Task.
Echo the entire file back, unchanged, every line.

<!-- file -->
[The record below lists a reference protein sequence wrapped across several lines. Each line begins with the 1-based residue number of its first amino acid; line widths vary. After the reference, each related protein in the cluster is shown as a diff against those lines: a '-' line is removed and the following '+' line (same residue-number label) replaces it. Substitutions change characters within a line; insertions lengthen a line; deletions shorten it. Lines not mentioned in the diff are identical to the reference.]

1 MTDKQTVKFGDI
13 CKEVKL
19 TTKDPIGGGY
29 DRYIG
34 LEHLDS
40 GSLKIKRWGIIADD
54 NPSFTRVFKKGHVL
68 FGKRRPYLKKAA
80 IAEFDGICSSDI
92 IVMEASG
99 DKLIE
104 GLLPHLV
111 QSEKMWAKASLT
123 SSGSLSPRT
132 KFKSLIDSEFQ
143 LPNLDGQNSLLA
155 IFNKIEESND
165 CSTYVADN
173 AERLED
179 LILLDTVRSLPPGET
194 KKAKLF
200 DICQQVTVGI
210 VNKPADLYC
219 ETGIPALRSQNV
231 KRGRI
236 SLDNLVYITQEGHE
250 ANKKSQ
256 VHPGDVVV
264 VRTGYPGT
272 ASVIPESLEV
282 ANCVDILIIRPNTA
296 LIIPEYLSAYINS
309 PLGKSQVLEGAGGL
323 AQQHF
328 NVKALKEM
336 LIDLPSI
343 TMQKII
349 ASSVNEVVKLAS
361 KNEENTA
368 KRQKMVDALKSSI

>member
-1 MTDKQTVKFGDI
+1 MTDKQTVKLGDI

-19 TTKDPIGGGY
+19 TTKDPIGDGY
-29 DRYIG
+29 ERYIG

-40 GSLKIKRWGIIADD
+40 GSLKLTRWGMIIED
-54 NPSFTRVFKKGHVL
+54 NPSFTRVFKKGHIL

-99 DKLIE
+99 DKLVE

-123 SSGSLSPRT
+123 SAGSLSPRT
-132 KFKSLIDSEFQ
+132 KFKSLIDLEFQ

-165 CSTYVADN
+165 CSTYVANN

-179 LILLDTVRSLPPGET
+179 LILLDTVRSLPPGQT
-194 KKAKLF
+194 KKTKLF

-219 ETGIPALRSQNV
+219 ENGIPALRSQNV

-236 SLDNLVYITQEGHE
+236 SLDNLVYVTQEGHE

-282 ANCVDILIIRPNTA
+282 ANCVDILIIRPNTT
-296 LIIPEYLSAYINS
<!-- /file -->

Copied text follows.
[The record below lists a reference protein sequence wrapped across several lines. Each line begins with the 1-based residue number of its first amino acid; line widths vary. After the reference, each related protein in the cluster is shown as a diff against those lines: a '-' line is removed and the following '+' line (same residue-number label) replaces it. Substitutions change characters within a line; insertions lengthen a line; deletions shorten it. Lines not mentioned in the diff are identical to the reference.]

1 MTDKQTVKFGDI
13 CKEVKL
19 TTKDPIGGGY
29 DRYIG
34 LEHLDS
40 GSLKIKRWGIIADD
54 NPSFTRVFKKGHVL
68 FGKRRPYLKKAA
80 IAEFDGICSSDI
92 IVMEASG
99 DKLIE
104 GLLPHLV
111 QSEKMWAKASLT
123 SSGSLSPRT
132 KFKSLIDSEFQ
143 LPNLDGQNSLLA
155 IFNKIEESND
165 CSTYVADN
173 AERLED
179 LILLDTVRSLPPGET
194 KKAKLF
200 DICQQVTVGI
210 VNKPADLYC
219 ETGIPALRSQNV
231 KRGRI
236 SLDNLVYITQEGHE
250 ANKKSQ
256 VHPGDVVV
264 VRTGYPGT
272 ASVIPESLEV
282 ANCVDILIIRPNTA
296 LIIPEYLSAYINS
309 PLGKSQVLEGAGGL
323 AQQHF
328 NVKALKEM
336 LIDLPSI
343 TMQKII
349 ASSVNEVVKLAS
361 KNEENTA
368 KRQKMVDALKSSI

>member
-1 MTDKQTVKFGDI
+1 MTDKQTVKLGDI

-19 TTKDPIGGGY
+19 TTKDPIGDGY
-29 DRYIG
+29 ERYIG

-40 GSLKIKRWGIIADD
+40 GSLKLTRWGMIIED
-54 NPSFTRVFKKGHVL
+54 NPSFTRVFKKGHIL

-99 DKLIE
+99 DKLVE

-123 SSGSLSPRT
+123 SAGSLSPRT
-132 KFKSLIDSEFQ
+132 KFKSLIDLEFQ

-165 CSTYVADN
+165 CSTYVANN

-179 LILLDTVRSLPPGET
+179 LILLDTVRSLPPGQT
-194 KKAKLF
+194 KKTKLF

-219 ETGIPALRSQNV
+219 ENGIPALRSQNV

-236 SLDNLVYITQEGHE
+236 SLDNLVYVTQEGHE

-282 ANCVDILIIRPNTA
+282 ANCVDILIIRPNTT
-296 LIIPEYLSAYINS